Photo by: Matt
International School Phnom Penh students train on the running track ahead of Sunday’s 3-kilometre Fun Run, part of the 2009 Angkor Wat International Half Marathon event.
(Posted by CAAI News Media)
Wednesday, 02 December 2009 15:00 Rann Reuy
Organisers of the annual Angkor Wat Interntional Half Marathon this Sunday expect to see a larger field this year despite missing Cambodia’s top runners
NUMBERS of Cambodian and foreign runners registered to race in the 2009 Angkor Wat International Half Marathon this Sunday are up from last year, according to race organisers, although top local athletes will sadly not participate due to international duties at the Southeast Asian Games in Laos.
Muy Lath, project officer of Heart of Gold – a Japanese-based charity that helps organise the event with the cooperation with National Olympic Committee of Cambodia (NOCC) – said that so far there are 1,374 registered foreigners, up from 1,186 the previous year, and expected this number to rise to around 1,500 by the closing date this Saturday. A similar number of Cambodians are also slated to compete, up from 1,407 that ran the year before.
NOCC official Chhuon Leng stated that this year’s half marathon event would not match the scale and prestige of former races due to the global financial crisis, the ongoing dispute between Cambodia and Thailand, and the coincidence with the SEA Games.
According to the sports official, fundraising in the last few years has proven more difficult than in the past, when many thousands of dollars were collected for the Cambodian Red Cross to help land mine victims. Chhuon Leng stated around US$3,000 was raised from each of the past few races. Funds are generated from registration fees, with foreigners paying $50 each, and Cambodians paying between $2 and $3 each.
Many runners are also organised sponsorship for their own charities. At the International School of Phnom Penh, 38 fourth- and fith-graders committed themselves to a 10-week training programme ahead of competing in the 3-kilometre Fun Run Sunday, and have been busy collecting sponsorship for local NGO Friends International.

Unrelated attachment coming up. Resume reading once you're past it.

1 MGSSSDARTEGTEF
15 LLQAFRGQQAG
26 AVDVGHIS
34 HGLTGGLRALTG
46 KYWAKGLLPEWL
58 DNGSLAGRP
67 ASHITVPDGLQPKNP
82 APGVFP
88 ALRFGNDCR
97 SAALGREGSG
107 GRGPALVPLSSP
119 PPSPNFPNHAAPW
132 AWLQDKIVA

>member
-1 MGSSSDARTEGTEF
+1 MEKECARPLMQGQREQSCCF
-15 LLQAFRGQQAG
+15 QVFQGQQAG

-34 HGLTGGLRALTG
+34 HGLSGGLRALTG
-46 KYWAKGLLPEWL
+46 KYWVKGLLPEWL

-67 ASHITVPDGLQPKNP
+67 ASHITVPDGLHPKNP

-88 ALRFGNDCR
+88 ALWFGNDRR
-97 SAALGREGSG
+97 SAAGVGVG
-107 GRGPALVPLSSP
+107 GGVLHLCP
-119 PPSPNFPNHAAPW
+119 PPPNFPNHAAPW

“[The] children have worked very hard, and completing the Fun Run will be fantastic opportunity to take part in an international event,” said Matt Kimber, ISPP teacher and trip leader. “We are looking forward to an amazing weekend.”
Seav Koaw Ing, 11, said: “I am looking forward to running as a team, being away from my parents and eating pizza.”
Kris McDonall has raised around US$2,300 from friends and family for the purchase of 300 helmets from Thailand, which meet Thai Industry Standards for safety currently not in place in Cambodia. The 35-year-old Australian plans to distribute the helmets to five schools in the Siem Reap area under the banner Helmets for Kids Cambodia, and hopes to raise awareness of the issue of road safety.
“Traffic crashes are the second highest killer in Cambodia behind HIV/AIDS, with motorcycles accounting for 68 percent of road deaths in 2008, and head injuries responsible for 86 percent of motorcycle fatalities, according to statistics collected by Handicap International Belgium,” McDonall said by email.
Ouk Sareth, secretary general of the organising committee, noted that the event not only benefited charities, but also helped promote tourism in the area.
ADDITIONAL REPORTING BY DAN RILEY IN PHNOM PENH